Ouida’s Rhetoric of Empathy: A Case Study in Victorian Anti-Vivisection Narrative

  • Mary Sanders Pollock


Ouida, born in 1839 as Maria Louise Ramé, grew up in the small town of Bury St. Edmonds, a few hours northeast of London. During her childhood, she was surrounded by an attentive extended family and imaginatively inspired by an affectionate (though usually absent) father, whose desultory labors as a French master seem to have been a cover for his real work as an agent for Louis Napoleon.2 Louis Ramé’s influence was erratic, but it was profound: from him, Ouida learned to love the French realists, especially Balzac, and to hate bourgeois politics, society, and religion. In 1857, Ouida moved with her mother and grandmother to London. Two years later, she began a long and wildly successful writing career with the publication of her first short story, “Dashwood’s Drag; or, The Derby and What Came of It,” in Bentley’s Miscellany. Soon, her work was so commercially successful that she was able to support her small family in lavish style. She moved to Italy, settled in a villa with her mother and their dogs, and traveled widely throughout Europe. On one of those journeys, the ménage landed for a period back in London, where Ouida set up for a few months in the luxurious Langham Hotel, entertaining such luminaries as Robert Browning and Oscar Wilde, Henry James and Edward Bulwer Lytton, the explorer Richard Burton and his wife Isabel, famous musicians, editors, MP’s, and ambassadors. In 1950, V. S. Pritchett described the (imagined) scene of her boudoir in an article written for the New Statesman and Nation :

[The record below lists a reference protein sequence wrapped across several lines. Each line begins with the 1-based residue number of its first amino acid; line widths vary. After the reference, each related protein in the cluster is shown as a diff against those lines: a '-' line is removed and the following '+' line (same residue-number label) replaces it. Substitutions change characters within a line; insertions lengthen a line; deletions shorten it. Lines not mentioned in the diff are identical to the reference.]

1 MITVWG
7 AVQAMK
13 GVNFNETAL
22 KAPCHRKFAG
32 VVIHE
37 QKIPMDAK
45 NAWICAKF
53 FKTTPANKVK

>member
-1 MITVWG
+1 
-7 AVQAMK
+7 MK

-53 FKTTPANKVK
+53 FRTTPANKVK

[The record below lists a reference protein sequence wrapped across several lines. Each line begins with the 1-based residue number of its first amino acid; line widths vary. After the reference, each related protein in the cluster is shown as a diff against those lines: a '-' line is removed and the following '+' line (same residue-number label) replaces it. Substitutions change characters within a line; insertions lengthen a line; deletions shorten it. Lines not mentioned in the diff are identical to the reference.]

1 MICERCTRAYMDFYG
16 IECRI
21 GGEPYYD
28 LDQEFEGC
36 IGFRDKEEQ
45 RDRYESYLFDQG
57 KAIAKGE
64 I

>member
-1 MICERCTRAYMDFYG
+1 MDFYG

One walked into the Langham Hotel out of the London daylight and was shown, at last, into a large, darkened apartment twinkling with candles. Heavy black velvet curtains were drawn over the windows; masses of exotic flowers were banked against them and, enthroned in an enormous bed in the midst of all this sat the genius: a small, ugly, dank-eyed woman with her hair down her back, scratching away fast with a quill pen on large sheets of violettinted paper and throwing each sheet on to the floor when it was done with. A large dog guarded the morning’s work from the visitor’s touch. One had gone to have one’s head bitten off either by Ouida or her dog.3


Nonhuman Animal Happy Ending Subsequent Reference Animal Cruelty Narrative Style 
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Copyright information

© Mary S. Pollock and Catherine Rainwater 2005

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  • Mary Sanders Pollock

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